Charlecote Park, home of the Lucy family for over 700 years, is where, allegedly, the young William Shakespeare was caught poaching the deer of Sir Thomas Lucy I, who was later caricaturised as Robert Shallow in 'The Merry Wives of Windsor'. A copy of a destroyed Gainsborough portrait of David Garrick with his arm familiarly around the pedestal of a bust of the playwright remains at the house. Following the death of Sir Henry Ramsay-Fairfax, 3rd Bt, who had married Ada Christina Lucy, Charlecote was presented to the National Trust by Sir Montgomerie Fairfax-Lucy, 4th Bt. He was succeeded by his younger brother, Sir Brian Fairfax-Lucy, 5th Bt, whose wife, the Honourable Alice Buchan, daughter of the novelist John Buchan, wrote a history of the house and family. Their son, Sir Edmund Fairfax-Lucy, 6th Bt, a professionally trained painter, still living at Charlecote, has his scintillating pictures of interiors of National Trust houses displayed at Blickling and Belton. The portraits at Charlecote of greatest interest are the pair of ovals on copper by William Larkin, of Sir Thomas Lucy III, and his friend, Edward, Lord Herbert of Cherbury, who saved him from drowning. Also, an unusual group portrait of Sir Thomas Lucy III and his family, which is an inventive copy of a destroyed original by Cornelis Janssens van Ceulen, with its own style in the depiction of the figures and spatial organisation. George Hammond Lucy was the collector of old – particularly Dutch – Masters; but his son Henry Spencer Lucy was forced to sell off the best of them, including, notably, a Ludolf de Jongh, then thought to be by Pieter de Hooch, to Lionel de Rothschild, now at Ascott (National Trust).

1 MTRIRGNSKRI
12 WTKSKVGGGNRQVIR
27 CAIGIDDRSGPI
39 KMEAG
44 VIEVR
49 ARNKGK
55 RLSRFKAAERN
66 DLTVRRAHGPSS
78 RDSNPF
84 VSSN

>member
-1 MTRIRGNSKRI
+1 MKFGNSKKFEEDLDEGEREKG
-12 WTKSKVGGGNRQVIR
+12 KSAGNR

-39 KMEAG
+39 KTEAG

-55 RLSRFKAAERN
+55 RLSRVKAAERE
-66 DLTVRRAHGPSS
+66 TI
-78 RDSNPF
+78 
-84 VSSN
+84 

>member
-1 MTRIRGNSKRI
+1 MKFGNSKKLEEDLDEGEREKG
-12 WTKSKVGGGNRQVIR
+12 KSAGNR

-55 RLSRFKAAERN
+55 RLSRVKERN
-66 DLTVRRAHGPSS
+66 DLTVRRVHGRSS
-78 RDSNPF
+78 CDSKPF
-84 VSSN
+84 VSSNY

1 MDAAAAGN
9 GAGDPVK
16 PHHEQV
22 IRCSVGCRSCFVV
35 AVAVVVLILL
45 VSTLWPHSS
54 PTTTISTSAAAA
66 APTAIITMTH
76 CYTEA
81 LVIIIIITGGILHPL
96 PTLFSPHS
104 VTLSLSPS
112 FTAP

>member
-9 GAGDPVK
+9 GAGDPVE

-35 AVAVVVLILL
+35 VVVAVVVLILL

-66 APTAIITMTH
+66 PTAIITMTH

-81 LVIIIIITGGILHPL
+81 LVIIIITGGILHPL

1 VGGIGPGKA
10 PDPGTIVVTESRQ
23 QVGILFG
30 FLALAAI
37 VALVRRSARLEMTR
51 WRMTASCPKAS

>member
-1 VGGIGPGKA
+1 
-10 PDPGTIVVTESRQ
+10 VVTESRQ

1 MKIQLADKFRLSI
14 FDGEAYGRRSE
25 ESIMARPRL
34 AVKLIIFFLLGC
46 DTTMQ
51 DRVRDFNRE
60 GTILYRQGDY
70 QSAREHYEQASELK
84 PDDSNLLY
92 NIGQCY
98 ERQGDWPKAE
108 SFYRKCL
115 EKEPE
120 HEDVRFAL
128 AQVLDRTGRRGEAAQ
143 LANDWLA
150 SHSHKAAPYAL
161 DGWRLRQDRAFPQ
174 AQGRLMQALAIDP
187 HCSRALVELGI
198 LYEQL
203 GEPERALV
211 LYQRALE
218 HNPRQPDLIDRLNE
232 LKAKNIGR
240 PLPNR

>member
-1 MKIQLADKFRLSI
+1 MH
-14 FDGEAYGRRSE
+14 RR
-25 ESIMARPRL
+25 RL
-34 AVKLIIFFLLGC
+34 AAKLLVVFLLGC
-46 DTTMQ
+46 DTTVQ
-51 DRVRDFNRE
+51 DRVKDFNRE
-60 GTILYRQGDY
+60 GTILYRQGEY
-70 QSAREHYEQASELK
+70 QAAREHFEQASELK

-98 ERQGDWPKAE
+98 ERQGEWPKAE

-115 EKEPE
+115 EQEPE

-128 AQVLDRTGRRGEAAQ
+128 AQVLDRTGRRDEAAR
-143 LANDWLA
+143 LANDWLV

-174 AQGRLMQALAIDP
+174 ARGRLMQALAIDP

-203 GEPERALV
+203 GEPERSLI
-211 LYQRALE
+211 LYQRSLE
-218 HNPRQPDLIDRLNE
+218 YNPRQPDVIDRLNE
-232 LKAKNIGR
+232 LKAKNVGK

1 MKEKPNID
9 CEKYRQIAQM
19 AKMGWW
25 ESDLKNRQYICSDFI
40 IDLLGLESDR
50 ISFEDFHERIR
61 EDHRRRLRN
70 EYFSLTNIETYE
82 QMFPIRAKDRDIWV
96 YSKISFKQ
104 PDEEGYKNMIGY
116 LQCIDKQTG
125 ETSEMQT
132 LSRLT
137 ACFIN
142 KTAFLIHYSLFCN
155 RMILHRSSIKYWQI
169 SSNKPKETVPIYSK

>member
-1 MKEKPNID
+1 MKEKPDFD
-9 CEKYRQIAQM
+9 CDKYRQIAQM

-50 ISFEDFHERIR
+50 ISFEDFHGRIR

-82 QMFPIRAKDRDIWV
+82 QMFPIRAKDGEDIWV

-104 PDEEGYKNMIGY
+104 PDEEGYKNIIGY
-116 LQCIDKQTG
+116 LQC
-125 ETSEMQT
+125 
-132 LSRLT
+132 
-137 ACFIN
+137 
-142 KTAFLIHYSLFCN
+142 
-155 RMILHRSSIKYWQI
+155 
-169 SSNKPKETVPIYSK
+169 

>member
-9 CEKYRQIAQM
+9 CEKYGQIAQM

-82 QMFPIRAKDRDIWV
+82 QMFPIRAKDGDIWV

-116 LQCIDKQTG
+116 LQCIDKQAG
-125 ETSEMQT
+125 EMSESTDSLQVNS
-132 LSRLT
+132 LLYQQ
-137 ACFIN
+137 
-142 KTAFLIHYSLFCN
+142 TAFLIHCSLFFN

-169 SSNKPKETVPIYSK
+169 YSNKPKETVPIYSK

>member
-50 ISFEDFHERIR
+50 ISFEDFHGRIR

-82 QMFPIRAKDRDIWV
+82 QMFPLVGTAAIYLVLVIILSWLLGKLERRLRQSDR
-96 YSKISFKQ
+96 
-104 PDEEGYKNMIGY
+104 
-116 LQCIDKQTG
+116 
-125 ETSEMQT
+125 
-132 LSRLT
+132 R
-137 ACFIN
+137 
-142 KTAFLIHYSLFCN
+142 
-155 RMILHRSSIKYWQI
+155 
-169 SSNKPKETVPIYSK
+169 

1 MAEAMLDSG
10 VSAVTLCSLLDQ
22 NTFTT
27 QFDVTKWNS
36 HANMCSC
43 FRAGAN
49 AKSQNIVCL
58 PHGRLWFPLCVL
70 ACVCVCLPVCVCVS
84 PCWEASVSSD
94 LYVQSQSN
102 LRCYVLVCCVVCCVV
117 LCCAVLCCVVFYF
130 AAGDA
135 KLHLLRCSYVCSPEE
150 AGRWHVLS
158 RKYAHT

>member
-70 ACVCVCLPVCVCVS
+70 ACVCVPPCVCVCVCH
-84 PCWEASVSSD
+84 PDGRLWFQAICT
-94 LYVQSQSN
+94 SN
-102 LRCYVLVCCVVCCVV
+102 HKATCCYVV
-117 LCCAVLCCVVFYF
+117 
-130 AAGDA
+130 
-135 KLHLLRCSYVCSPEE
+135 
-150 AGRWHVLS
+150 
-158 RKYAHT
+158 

National Trust, Charlecote Park
Wellesbourne, Warwick, Warwickshire CV35 9ER England
Please remember to double-check the opening hours with the venue concerned before making a special visit